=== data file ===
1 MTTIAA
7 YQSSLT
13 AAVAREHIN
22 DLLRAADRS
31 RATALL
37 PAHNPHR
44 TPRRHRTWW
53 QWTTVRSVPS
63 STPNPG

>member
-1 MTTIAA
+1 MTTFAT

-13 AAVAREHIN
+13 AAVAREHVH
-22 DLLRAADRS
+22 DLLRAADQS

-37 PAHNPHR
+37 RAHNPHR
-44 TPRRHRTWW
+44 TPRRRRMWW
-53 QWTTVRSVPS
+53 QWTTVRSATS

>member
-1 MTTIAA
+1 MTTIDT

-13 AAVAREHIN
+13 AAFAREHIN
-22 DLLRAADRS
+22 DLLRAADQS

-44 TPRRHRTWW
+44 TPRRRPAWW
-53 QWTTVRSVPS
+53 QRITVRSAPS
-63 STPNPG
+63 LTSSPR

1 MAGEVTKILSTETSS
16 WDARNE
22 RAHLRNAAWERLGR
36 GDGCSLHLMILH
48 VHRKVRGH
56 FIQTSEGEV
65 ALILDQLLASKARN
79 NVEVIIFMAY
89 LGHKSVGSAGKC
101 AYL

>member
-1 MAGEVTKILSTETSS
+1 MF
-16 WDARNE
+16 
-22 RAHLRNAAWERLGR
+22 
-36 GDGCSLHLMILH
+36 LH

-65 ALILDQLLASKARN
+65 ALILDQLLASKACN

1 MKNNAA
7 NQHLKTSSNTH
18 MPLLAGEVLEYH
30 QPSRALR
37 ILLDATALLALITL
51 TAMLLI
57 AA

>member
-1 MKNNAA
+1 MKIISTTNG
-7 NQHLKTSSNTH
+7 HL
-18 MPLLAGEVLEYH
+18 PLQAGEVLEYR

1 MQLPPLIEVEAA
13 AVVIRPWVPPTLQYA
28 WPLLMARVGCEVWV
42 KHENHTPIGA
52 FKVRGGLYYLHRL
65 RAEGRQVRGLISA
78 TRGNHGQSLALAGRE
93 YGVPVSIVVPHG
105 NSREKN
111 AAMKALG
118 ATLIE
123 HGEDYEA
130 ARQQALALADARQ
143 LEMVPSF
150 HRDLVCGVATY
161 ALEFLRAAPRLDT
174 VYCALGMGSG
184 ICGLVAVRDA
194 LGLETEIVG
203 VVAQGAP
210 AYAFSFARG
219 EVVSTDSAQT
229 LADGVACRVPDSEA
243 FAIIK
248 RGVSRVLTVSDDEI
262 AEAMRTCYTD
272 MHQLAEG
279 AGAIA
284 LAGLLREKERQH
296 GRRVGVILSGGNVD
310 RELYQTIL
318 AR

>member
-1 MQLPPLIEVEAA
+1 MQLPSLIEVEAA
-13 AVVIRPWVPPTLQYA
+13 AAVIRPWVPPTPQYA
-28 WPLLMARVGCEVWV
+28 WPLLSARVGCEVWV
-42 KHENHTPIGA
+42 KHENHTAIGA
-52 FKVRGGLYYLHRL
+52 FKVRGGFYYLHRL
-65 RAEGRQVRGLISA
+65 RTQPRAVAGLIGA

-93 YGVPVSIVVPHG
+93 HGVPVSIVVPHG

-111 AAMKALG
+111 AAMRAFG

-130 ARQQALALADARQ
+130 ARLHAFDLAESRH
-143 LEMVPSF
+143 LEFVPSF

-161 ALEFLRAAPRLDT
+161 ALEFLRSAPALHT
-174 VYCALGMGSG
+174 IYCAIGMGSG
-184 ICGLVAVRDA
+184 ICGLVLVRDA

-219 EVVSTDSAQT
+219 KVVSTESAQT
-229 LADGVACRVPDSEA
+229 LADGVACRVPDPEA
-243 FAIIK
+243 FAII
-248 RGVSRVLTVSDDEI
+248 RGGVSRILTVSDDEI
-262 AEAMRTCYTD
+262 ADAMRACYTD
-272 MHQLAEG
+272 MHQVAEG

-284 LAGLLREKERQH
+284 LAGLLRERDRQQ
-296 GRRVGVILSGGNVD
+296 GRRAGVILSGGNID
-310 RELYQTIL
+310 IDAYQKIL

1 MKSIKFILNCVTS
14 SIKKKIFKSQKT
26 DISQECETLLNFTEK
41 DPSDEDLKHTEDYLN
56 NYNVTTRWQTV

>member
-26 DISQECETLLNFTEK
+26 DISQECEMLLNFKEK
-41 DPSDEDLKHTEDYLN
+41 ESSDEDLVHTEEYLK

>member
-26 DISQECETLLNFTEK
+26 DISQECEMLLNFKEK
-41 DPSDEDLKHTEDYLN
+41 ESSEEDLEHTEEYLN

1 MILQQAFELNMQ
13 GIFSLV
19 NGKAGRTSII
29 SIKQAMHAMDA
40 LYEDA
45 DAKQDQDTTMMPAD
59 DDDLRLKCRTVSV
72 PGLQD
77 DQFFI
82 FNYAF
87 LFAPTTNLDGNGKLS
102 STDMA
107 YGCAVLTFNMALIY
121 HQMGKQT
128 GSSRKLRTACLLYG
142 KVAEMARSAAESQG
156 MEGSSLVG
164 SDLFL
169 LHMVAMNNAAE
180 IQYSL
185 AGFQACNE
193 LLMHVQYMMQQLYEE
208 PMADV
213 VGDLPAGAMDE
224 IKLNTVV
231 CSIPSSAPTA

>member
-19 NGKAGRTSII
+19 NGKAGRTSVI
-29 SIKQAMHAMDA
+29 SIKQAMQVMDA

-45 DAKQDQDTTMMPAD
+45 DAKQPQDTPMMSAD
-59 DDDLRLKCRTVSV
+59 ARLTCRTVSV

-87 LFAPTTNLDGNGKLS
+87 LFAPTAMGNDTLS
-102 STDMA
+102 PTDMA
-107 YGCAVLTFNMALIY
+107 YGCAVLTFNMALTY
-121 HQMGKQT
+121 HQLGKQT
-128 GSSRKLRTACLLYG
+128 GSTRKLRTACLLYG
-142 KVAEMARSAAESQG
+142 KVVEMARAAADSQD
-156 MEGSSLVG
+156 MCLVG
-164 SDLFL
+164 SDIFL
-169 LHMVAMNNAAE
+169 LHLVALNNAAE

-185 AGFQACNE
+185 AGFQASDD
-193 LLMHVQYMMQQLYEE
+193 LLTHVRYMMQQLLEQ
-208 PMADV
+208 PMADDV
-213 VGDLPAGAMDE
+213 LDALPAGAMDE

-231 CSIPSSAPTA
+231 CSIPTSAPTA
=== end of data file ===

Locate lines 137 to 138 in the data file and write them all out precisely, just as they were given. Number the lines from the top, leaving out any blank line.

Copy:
+248 RGGVSRILTVSDDEI
-262 AEAMRTCYTD